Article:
“I am old enough to distinguish real life from fantasy, and even if this game contains a little blood or violence, it is of that that our society is based. I can handle it, and I promise you that I won’t steal daddy’s car and run over people with it.” If that doesn’t work, you better wait a few years junior.

And with that, I’ll leave you with a very concerning trophy case of bad games.

The “Style over content award” is given to The Lost World. EA has a smart television advertising campaign to thank for the frankly undeserved chart success of The Lost World. The 30-second advertisement highlighted the game’s stunning T-Rex animation - in which the outsize reptile emulates the movie beautifully by crashing around and stomping on everything in its path. Unfortunately, excited purchases of the game were disappointed to find out the T-Rex only appears at the end of the game – this left too many players to struggle with the incredibly hard first stages of the game, with little hope of ever reaching the televised sequences.

The “One set piece doth not a good game make” award goes to Independence Day. The highly successful movie was a giddy rollercoaster ride of stunning effects and action sequences. The game chose to ignore such possibilities as a canyon run or the spectacle of big dog fights, preferring the pit the player against dozens and dozens of alien motherships. While blowing up these huge saucers was great at first, by the time you’d repeated the process in Antarctica, or yet another desert, your interest was waning.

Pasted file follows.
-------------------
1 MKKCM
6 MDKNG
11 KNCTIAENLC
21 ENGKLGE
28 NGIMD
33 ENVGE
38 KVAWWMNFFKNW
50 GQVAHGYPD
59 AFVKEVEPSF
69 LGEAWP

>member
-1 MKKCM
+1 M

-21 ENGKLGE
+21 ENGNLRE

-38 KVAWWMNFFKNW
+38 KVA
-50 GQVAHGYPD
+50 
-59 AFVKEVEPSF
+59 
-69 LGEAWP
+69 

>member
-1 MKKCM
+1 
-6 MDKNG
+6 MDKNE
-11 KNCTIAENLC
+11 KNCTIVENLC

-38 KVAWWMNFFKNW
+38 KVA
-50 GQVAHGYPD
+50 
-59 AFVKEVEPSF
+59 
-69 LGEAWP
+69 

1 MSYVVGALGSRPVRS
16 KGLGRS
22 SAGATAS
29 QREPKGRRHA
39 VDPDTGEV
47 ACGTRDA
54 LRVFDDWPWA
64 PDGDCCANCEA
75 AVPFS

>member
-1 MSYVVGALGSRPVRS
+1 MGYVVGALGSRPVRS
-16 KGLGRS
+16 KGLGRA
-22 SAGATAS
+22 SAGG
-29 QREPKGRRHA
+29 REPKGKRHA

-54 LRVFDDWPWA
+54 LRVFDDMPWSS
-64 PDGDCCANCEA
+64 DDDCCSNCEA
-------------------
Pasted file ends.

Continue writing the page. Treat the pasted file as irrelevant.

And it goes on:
The “The only good movie spin-off is no movie spin-off” award goes to Monsters Inc. It’s the stuff nightmares are made of. No, really – it’s so bad it’s scary. Opting for bland and below par graphics, stale, repetitive and downright uninspired gameplay, the creators of this travesty should hang their heads in shame. The only good part of Monsters Inc. is getting to watch clips from the movie. But that still doesn’t make up for it.

The “5th time lucky” award goes to the Army Men series. When will 3DO learn? They have churned out something along the lines of 7 Army Men games, on varying platforms and not a single one of them has been even slightly rewarding, fun or even recommendable to an arch nemesis. These games are possibly the worst of the worst, and they only get worse. Avoid at all costs.

The “never buy a game made by BBC Interactive” award goes to Tellytubbies: The game. So some of you may not have heard of it? I envy you. This game is by far the worst game ever made. It is a kids game, granted. It is a pre-school kids game, granted. But it offers no challenge (click on the tubby toast – well done! You clicked on the tubby toast!) and has no gameplay, at all. Very tedious, very bad. It isn’t really a game at all.

I hope I have made you all feel a lot worse about games now. And if you’re a kid, please complain to a software company for me please, because they won’t listen to me seeing as I’m not a kid. Happy gaming folks.



-- GaZZwa